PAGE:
In a culture that tells us to "go where the jobs are," some evangelicals are reexamining what it means to follow their calling. A vocation is both greater and more intimate than a call to a career. Paul is not renowned for his tents, nor Luke for his skill as a physician, but God employed these skills to serve a greater purpose. Perhaps we too can rediscover our freedom as we answer the call to root ourselves in a community that labors together, here and now, in deeds great and small, to give witness to the love of God.
“...the world is full of work to do, and not all can be kings but some must be kings' tailors, tasters, and jesters.”
The work of our hands
We all can't be kings—some need to be cleaners of their porcelain thrones
Andrée Seu Peterson
In my new job as a “ custodial assistant ,” I discovered that when you bend down far enough with the sponge to see the brand name of the equipment you're cleaning, you get to wondering about history: How did Mr. Kohler get into the toilet manufacturing business? And Mr. Crane? And Mr. American Standard? I presume no one simply stumbles onto the vocation of porcelain human-waste disposal without there being a pretty good story behind it. Ask any kindergartener what he wants to be when he grows up, and dollars to doughnuts it won't be a water closet maker.
There is a classroom scene in the 1977 Woody Allen film Annie Hall , where in response to the character Alvy's nostalgic musings, children of his 1942 school days take turns standing by their desks and say where they are now: “I run a profitable dress company.” “I'm president of the Pinkus Plumbing Company.” “I sell tallises.” “I used to be a heroin addict and now I'm a methadone addict.” “I'm into leather.”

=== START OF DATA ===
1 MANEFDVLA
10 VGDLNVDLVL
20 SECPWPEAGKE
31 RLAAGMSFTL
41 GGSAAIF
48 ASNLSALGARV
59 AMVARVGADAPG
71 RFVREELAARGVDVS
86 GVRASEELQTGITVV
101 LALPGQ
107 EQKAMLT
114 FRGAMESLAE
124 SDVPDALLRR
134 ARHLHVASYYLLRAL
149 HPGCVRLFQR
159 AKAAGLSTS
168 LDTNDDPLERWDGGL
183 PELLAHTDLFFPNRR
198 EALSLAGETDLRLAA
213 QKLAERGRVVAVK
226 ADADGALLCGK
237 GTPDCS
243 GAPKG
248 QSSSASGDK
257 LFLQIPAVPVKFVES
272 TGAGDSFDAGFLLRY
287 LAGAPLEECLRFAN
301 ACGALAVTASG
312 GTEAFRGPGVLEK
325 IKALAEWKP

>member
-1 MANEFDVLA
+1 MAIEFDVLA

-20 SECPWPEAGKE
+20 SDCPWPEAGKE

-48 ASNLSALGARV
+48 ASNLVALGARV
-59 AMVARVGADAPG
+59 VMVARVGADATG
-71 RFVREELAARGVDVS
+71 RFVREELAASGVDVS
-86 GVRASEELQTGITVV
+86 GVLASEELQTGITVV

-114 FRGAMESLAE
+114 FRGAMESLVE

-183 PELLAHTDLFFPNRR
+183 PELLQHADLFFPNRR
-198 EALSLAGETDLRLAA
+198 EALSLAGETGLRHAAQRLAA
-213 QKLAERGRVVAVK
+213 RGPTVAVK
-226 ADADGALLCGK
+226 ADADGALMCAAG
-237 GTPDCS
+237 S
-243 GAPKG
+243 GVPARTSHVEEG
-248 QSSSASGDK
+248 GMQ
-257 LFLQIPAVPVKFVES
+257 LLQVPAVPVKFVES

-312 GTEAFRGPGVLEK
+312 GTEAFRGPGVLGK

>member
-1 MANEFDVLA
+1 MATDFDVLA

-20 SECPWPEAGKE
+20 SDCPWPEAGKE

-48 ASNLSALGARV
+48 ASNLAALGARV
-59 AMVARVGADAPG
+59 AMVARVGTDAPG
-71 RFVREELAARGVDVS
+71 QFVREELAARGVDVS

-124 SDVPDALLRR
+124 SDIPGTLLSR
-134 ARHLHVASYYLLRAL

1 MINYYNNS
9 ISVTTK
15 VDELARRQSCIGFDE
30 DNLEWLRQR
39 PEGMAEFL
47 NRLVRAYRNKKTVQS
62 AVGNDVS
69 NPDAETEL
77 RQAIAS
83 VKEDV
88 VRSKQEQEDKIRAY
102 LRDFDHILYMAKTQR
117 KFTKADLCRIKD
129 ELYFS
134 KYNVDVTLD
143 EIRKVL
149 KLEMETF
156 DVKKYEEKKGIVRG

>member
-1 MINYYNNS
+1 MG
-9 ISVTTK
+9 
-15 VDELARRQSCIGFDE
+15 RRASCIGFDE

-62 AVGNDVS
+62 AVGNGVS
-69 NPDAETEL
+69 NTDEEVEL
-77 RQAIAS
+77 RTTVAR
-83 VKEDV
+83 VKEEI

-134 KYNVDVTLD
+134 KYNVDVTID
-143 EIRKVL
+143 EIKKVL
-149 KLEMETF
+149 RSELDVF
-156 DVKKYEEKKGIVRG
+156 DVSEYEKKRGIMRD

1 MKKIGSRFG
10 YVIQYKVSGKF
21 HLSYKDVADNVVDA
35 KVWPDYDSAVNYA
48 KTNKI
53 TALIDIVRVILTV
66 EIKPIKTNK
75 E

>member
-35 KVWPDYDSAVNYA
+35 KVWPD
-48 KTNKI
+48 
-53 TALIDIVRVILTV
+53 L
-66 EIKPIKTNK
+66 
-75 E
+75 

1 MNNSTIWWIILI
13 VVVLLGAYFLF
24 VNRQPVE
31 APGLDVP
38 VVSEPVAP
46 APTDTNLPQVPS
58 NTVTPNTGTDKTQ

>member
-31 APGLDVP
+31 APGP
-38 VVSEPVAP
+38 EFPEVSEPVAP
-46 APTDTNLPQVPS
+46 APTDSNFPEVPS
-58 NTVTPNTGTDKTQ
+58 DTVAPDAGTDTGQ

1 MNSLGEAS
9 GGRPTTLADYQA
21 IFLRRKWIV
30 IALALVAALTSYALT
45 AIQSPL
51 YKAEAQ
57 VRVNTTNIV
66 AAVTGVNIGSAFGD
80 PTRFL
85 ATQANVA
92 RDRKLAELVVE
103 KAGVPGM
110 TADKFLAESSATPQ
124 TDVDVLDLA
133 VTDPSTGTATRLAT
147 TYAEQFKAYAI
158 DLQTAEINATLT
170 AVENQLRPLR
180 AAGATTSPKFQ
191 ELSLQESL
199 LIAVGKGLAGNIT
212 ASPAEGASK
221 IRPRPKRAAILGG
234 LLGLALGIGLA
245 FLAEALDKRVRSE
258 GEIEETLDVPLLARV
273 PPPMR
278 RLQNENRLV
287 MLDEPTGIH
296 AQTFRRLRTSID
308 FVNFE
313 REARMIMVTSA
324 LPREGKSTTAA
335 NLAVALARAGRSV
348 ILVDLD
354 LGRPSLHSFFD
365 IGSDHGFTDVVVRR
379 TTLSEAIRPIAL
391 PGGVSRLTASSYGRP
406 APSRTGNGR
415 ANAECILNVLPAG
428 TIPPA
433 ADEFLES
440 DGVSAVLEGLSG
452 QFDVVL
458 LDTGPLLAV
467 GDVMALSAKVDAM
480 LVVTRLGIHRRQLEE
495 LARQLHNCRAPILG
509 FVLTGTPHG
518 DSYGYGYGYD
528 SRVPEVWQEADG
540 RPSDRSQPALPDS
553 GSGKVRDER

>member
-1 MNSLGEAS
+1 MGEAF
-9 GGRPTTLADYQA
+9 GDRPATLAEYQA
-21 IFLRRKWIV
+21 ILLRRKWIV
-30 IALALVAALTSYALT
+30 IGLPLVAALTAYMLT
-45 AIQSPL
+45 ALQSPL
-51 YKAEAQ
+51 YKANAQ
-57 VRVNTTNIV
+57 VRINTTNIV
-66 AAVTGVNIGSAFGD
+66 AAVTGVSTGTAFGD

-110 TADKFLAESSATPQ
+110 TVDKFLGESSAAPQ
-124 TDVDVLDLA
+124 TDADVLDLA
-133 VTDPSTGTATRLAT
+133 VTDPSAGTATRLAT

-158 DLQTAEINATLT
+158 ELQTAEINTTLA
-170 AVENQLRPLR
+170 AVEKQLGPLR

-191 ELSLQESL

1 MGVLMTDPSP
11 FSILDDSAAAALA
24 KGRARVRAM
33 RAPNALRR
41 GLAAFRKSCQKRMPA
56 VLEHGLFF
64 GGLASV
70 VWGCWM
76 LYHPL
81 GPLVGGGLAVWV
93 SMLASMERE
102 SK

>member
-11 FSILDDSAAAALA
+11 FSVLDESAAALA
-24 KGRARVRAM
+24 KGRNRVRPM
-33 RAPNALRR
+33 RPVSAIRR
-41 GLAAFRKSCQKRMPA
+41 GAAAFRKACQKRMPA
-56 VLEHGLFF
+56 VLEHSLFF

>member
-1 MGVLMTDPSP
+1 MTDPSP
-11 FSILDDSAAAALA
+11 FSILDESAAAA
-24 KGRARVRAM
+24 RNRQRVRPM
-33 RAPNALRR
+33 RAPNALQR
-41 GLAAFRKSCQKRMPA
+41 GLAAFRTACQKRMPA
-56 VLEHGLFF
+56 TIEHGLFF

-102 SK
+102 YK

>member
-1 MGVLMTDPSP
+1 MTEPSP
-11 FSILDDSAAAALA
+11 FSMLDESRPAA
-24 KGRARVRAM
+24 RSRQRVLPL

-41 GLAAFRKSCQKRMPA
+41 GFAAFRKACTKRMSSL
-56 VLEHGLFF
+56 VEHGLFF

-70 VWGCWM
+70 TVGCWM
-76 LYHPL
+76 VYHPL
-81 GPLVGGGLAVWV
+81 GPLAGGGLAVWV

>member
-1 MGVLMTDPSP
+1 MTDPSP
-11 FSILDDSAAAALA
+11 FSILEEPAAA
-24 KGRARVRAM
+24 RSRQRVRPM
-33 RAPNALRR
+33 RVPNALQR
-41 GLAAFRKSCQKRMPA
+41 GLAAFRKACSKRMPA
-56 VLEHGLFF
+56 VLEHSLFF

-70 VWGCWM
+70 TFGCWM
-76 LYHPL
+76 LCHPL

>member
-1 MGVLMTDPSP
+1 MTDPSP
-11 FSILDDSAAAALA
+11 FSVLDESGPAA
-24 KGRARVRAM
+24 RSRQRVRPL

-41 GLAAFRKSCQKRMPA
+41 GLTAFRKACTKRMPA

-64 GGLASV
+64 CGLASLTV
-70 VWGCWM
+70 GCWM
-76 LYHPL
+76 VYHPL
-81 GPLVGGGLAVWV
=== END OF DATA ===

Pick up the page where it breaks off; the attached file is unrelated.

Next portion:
The road is long with many a winding turn, as the Hollies sang in 1969. And few people today are where they thought they would end up. It may be that Shakespeare's Malvolio is right and “Some are born great, some achieve greatness, and some have greatness thrust upon them.” But it is also true that “time and chance happen to them all” ( Ecclesiastes 9:11 ). And from yet another perspective, Proverbs indicates that it takes baby steps of willful choices to reach a destination. God knows the mix of all thereof.“The road is long with many a winding turn, as the Hollies sang in 1969. And few people today are where they thought they would end up.”
Back to the point of useful appliances: An entrepreneur once told me that the name of the game is to look for a need—to find value, or to create it. Finding value I could understand more readily than creating it, so I requested examples of the latter. “Cell phones, tablets,” he said. So Misters Kohler and the long line of forebears in his noble profession were doubtless men of vision who turned the most obsolescence-resistant of human needs into profit. Like undertakers.